mustangs alone,
it's well over 300 cars
that are being lost today
plus the fusion.
And so that's--
the numbers are huge.
So it's not something
you like to see.
The auto business is a
really asset-intensive business.
You can't build a car if you're
missing one fastener, right?
It could be something
as simple as a five-cent part.
To do a car program,
you literally--
you invest a billion dollars.
If you're not successful,
you can lose money
very quickly,
and there's a lot
of people's jobs at stake,
you know, people's livelihoods.
And in an assembly plant,
we employ, you know,
900 to 1,000 people
on one shift,
and that's just Ford.
If you think about
the supply base,
it's a multiplier
of seven or so.
It's-- you know, it's not
something to be taken lightly.
This is a tough business.
I mean, look, we're the first
city to declare bankruptcy.
There's a lot of pressure
on those guys
because they have
to get it right.
Well, I think
that this car means a lot
to the automotive industry
and I think that it's a sense
of pride for everybody
in the Detroit area, you know?
Whether you're gm or Chrysler,
it doesn't matter.
American car companies wanna
see the American cars do well.
If you go down
to downtown Detroit,
you see the Joe Louis fist.
When we start the design
process, we'll pick images,
non-automotive related,
to really provide
the designers
with the inspiration.
For the 2015 car, it was this
fist punching through the air.
My sketch has this
very strong feature,
a strong chin,
i wanna call it.
It has like the
very masculine face
and eyes which are
very fearless as well.
We really wanted
that very strong look,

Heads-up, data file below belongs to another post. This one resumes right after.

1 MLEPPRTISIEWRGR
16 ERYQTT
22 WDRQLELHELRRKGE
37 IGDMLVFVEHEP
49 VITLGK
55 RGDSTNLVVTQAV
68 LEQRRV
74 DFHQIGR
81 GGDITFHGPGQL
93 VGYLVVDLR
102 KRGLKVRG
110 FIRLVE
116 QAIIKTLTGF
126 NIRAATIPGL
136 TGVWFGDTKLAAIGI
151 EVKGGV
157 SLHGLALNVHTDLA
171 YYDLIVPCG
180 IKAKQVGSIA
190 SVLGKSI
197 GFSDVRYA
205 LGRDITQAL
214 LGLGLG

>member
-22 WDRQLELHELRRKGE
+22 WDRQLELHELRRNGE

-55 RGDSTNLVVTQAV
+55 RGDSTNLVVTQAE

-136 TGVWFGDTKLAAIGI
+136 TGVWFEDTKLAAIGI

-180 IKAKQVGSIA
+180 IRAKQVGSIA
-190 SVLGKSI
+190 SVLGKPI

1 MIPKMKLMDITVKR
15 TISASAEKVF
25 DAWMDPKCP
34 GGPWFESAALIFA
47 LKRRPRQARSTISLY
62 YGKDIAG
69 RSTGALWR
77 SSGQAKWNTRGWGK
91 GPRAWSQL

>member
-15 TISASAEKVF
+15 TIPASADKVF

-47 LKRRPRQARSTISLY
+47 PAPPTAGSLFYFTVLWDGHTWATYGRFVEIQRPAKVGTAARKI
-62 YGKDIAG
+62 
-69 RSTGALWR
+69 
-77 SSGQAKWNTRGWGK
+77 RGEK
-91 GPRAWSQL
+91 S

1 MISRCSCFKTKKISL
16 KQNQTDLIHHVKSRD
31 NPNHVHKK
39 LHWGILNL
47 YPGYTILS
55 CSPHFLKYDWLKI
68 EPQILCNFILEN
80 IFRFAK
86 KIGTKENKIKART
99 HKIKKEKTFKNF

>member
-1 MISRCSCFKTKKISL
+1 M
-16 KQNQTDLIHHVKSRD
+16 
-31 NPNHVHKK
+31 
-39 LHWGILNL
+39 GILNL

not only conveying power,
but very much
a salt-of-the-earth,
not trying to be something
that it's not.
That was the imagery
we wanted for the mustang,
and it's very much
a Detroit thing.
You know,
i think it's not just the car.
I think it's what
the car represents.
It's that feeling that you
can be what you want to be.
You can create yourself.
And that resonated the '60s,
and it continues to resonate
all around the world.
Growing up in Europe
and having this little,
small four-cylinder engines
and you all of a sudden,
see this American v8,
which sounds amazing,
like a lion.
I had posters I remember
of the mustang on my wall.
You can go to Thailand,
and they know
what a mustang is.
You can go to Russia.
They want a mustang.
As a kid who grew up overseas,
the thing that stood out for me
was seeing my first mustang when
i was growing up in Vietnam,
a 1970 super boss mustang.
It was part of
an army promotional tour.
It symbolized everything
that was special about America.
Living in Vietnam,
that's what you envisioned.
The soldiers were big
and strong,
and this car just
embodied those things.
Strength, power, freedom.
You envisioned this car running
at high speeds
in wide-open spaces,
and that was a pretty powerful
image as a kid to see.
You know, my aspirations
living in Vietnam
was to someday own a car.
That was a dream.
It was beyond
my wildest dreams to think
that you could come to
not only live in the U.S.,
go through
the public school system
but then be in charge
of this iconic product.
If you wanna call
that the American dream,
if that's not it,
i don't know what is, you know?
When you're 16 years old,
first sign of freedom
is you go out,
you get your driver's license,
and you get a car, okay,
and that's a freedom
that stays with you
until somebody says
you can't drive anymore.
I think you either
have a passion for driving
or it's just
a utilitarian thing
that you got to do to get
from point a to point b.
Wilson pickett:
I've loved the mustang
ever since I was a kid.
I had a fella on my street that owned a
1965 mustang fastback, fire-engine orange.
And if I even heard him
start the car,
I had to run out there
just to listen to it.
I'm driving a '68 coupe.
I own a 1990 saleen mustang.
1970 mach 1 mustang.
I actually have an album
with pictures of all of my cars.
My '641/2.
My '68. '89 mustang gt.
is a subjective decision.
King cobra 1978.
If you're really logical,
you would never buy a mustang.
I could show you lots more.